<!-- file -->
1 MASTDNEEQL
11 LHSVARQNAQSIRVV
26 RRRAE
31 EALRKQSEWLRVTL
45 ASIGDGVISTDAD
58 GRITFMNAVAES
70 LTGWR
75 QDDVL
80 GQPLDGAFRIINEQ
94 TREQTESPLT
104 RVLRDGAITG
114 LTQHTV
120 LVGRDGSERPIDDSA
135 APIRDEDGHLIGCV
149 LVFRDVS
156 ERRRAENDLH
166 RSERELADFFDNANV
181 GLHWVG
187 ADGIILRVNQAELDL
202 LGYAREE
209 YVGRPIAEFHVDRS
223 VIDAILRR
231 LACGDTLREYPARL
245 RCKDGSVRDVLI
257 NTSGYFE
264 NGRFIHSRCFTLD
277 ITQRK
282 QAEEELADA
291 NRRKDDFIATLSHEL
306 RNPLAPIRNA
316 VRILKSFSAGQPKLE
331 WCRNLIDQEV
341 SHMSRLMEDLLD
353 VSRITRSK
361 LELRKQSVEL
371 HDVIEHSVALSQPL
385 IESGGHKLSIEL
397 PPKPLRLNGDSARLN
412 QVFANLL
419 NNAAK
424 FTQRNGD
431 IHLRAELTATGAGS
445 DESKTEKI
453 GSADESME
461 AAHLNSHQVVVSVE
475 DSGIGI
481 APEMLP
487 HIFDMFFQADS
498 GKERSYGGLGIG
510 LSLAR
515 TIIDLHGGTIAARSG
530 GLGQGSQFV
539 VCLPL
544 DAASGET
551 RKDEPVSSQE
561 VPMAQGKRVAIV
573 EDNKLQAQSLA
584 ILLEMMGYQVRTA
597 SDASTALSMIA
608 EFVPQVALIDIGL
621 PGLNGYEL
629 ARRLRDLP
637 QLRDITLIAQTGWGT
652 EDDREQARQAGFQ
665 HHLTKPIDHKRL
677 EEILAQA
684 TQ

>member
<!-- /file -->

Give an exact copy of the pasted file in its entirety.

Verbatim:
1 MASTDNEEQL
11 LHSVARQNAQSIRVV
26 RRRAE
31 EALRKQSEWLRVTL
45 ASIGDGVISTDAD
58 GRITFMNAVAES
70 LTGWR
75 QDDVL
80 GQPLDGAFRIINEQ
94 TREQTESPLT
104 RVLRDGAITG
114 LTQHTV
120 LVGRDGSERPIDDSA
135 APIRDEDGHLIGCV
149 LVFRDVS
156 ERRRAENDLH
166 RSERELADFFDNANV
181 GLHWVG
187 ADGIILRVNQAELDL
202 LGYAREE
209 YVGRPIAEFHVDRS
223 VIDAILRR
231 LACGDTLREYPARL
245 RCKDGSVRDVLI
257 NTSGYFE
264 NGRFIHSRCFTLD
277 ITQRK
282 QAEEELADA
291 NRRKDDFIATLSHEL
306 RNPLAPIRNA
316 VRILKSFSAGQPKLE
331 WCRNLIDQEV
341 SHMSRLMEDLLD
353 VSRITRSK
361 LELRKQSVEL
371 HDVIEHSVALSQPL
385 IESGGHKLSIEL
397 PPKPLRLNGDSARLN
412 QVFANLL
419 NNAAK
424 FTQRNGD
431 IHLRAELTATGAGS
445 DESKTEKI
453 GSADESME
461 AAHLNSHQVVVSVE
475 DSGIGI
481 APEMLP
487 HIFDMFFQADS
498 GKERSYGGLGIG
510 LSLAR
515 TIIDLHGGTIAARSG
530 GLGQGSQFV
539 VCLPL
544 DAASGET
551 RKDEPVSSQE
561 VPMAQGKRVAIV
573 EDNKLQAQSLA
584 ILLEMMGYQVRTA
597 SDASTALSMIA
608 EFVPQVALIDIGL
621 PGLNGYEL
629 ARRLRDLP
637 QLRDITLIAQTGWGT
652 EDDREQARQAGFQ
665 HHLTKPIDHKRL
677 EEILAQA
684 TQ

>member